We had never realized they were so close, these two anniversaries that bring thoughts of two slain presidents, the 150th anniversary of Abraham Lincoln’s delivery of the Gettysburg Address two days ago and the 50th anniversary of the assassination of John Kennedy today.
About the address we do not believe what Sen. Charles Sumner said when he eulogized the dead president in 1865, that “The battle itself was less important than the speech.” But Mr. Lincoln’s brief remarks brought into focus the issues of his day, and the issues of Mr. Kennedy’s day, and just perhaps the issues of our own.
President Lincoln was the chief executive of a country divided in two, a country whose citizens were so far apart on fundamental beliefs that the southern half was willing to cleave itself from the northern half and declaring itself independent, leading the president to wonder if a nation “conceived in liberty and dedicated to the proposition that all men are created equal” could survive.
The issue was real and relevant. In the cemetery Lincoln was to dedicate were interred the remains of the casualties of the bloodiest battle of the Civil War. Nor was there hope in sight for the lessening of hostilities. Already the country had seen Shiloh and Antietam. In the brief months since the battle at Gettysburg, there had been Chickamauga. Still to come were Spotsylvania Courthouse and the Battle of the Wilderness and the horror of Gen. William T. Sherman’s march to the sea. For the future foreseeable to Mr. Lincoln and the others gathered in that cold and lonely spot, the survival of such a nation would have seemed very unsure indeed.
And so it was also for President Kennedy, although many remember it differently.
On the morning 50 years ago when Mr. Kennedy flew to Texas, the shimmering promise of Camelot was answered by the cold reality of one war gearing up in Southeast Asia and another set to explode in the cities of America. The seeds of the violence of the 1960s already were sown; the first cracks in the social fracturing had occurred.
In May 1962, Mr. Kennedy already had begun the build-up of troops in Southeast Asia, and just three weeks before his trip to Dallas, South Vietnamese President Ngo Dinh Diem was assassinated in a coup. The first names that would be carved into the Vietnam Memorial already had been written in time, but the largest part of 58,000 names were not yet known nor were the battles in which they died and killed, including the Tet offensive and the My Lai Massacre.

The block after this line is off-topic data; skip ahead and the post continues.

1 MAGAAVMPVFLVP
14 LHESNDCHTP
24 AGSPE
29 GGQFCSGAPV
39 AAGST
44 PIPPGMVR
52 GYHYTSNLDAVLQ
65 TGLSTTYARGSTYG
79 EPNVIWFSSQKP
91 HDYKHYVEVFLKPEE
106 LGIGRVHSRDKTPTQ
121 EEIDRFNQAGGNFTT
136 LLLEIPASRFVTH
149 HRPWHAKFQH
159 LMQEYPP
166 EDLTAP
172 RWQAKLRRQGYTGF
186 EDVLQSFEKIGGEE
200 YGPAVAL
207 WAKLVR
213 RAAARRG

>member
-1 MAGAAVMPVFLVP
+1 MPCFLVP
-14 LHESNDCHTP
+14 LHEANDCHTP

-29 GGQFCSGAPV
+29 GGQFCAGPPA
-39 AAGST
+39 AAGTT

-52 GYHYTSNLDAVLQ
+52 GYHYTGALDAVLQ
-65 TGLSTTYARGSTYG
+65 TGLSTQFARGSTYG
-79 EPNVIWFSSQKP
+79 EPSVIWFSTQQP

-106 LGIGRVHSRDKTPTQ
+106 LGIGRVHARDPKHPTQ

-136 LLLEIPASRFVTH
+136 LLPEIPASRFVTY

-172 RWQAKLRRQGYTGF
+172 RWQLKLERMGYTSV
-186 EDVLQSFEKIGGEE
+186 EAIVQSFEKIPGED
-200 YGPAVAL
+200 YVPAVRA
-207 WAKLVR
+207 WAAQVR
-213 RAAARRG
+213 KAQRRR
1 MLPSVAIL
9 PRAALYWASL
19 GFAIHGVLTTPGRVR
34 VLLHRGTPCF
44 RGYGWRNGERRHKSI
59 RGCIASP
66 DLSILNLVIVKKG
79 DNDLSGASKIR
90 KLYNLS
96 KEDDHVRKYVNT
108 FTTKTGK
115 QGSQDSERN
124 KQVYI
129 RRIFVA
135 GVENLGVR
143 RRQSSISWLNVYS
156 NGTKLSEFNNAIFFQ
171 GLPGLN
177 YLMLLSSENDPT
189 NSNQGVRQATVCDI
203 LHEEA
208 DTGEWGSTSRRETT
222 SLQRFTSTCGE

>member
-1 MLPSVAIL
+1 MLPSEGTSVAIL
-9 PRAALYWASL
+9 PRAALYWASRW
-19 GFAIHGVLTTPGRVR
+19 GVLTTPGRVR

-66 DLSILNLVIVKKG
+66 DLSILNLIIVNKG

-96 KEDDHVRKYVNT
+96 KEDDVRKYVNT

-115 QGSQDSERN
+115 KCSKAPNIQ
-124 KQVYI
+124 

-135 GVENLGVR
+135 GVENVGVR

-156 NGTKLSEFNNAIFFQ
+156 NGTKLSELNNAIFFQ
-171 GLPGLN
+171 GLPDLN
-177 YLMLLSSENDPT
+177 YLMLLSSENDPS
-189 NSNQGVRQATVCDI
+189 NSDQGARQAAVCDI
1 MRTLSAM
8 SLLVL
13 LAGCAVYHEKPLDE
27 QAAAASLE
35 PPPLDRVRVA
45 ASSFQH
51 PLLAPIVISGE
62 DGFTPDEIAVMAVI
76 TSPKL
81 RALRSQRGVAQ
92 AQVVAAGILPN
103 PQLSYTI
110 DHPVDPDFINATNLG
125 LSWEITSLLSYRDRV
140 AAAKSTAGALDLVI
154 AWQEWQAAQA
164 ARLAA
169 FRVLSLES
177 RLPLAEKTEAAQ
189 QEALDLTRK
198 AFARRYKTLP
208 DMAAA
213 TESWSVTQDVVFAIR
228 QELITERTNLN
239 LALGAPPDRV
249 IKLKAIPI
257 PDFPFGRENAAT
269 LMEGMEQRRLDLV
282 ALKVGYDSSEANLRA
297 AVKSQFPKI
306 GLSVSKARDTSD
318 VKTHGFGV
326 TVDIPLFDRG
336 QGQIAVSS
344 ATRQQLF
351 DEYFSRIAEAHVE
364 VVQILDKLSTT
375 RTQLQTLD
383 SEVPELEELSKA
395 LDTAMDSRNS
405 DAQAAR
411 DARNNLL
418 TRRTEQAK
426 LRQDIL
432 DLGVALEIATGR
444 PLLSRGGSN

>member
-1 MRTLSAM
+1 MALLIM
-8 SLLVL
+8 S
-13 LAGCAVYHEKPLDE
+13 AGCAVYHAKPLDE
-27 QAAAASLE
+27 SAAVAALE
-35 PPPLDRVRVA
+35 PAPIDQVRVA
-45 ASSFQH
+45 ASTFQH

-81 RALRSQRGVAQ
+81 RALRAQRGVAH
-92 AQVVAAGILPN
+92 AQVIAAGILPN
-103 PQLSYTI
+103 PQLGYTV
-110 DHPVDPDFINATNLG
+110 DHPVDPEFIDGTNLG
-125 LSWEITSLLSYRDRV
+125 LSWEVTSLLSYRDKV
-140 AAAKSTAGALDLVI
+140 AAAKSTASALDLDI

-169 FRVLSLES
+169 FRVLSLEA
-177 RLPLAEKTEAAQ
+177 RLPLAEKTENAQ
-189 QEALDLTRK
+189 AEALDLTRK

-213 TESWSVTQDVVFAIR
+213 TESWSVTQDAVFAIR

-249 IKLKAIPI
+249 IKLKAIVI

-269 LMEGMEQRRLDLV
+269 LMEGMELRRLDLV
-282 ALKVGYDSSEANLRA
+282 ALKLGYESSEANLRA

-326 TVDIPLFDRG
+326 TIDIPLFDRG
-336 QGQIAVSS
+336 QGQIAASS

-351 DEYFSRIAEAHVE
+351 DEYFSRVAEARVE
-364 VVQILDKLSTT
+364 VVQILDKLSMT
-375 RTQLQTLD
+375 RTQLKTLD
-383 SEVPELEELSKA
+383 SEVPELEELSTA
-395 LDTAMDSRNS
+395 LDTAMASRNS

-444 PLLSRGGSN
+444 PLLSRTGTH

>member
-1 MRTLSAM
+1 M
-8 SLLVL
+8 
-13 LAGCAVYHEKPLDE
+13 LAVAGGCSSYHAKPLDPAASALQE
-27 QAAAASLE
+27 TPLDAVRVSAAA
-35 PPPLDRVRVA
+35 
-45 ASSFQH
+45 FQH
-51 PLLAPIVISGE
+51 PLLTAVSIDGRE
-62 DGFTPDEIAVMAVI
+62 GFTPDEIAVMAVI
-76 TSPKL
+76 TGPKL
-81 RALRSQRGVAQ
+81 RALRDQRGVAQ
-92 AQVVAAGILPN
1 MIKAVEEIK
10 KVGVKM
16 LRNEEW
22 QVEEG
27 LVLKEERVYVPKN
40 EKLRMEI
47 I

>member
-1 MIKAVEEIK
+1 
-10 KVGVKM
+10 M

At home, Rosa Parks had long since refused to move back on a Montgomery, Ala., bus; the buses had been boycotted, the lunch counters had been protested. Just three months before Dallas, the Rev. Martin Luther King Jr. delivered his “I Have a Dream” speech. Still ahead were Bloody Sunday, the Alabama church bombing, his trip to Memphis and what would have seemed that morning in Dallas an unimaginable number of assassinations.
Mr. Lincoln taking a quiet moment in a cemetery. Mr Kennedy embarking on a ride through Dallas.
We too live in a fractured time. The gap between rich and poor grows ever wider, the enmity between liberal and conservative ever more rancorous. Rather than living in the “post-racial” world some predicted five years ago, we discover that racism finds new disguises, and peace remains elusive. Our schools, our businesses, our public events become scenes of horrific violence. How do we balance security and privacy? Where do our rights end and yours begin? How does a democracy so splintered heal itself?
In the end, we can do no more than Mr. Lincoln suggested 150 years ago.
It remains for us the living to be dedicated to the unfinished work of these slain presidents. And from them we must take “increased devotion to that cause for which they gave the last full measure of devotion. (We must) highly resolve that these dead shall not have died in vain — that this nation, under God, shall have a new birth of freedom — and that government of the people, by the people and for the people shall not perish from the earth.”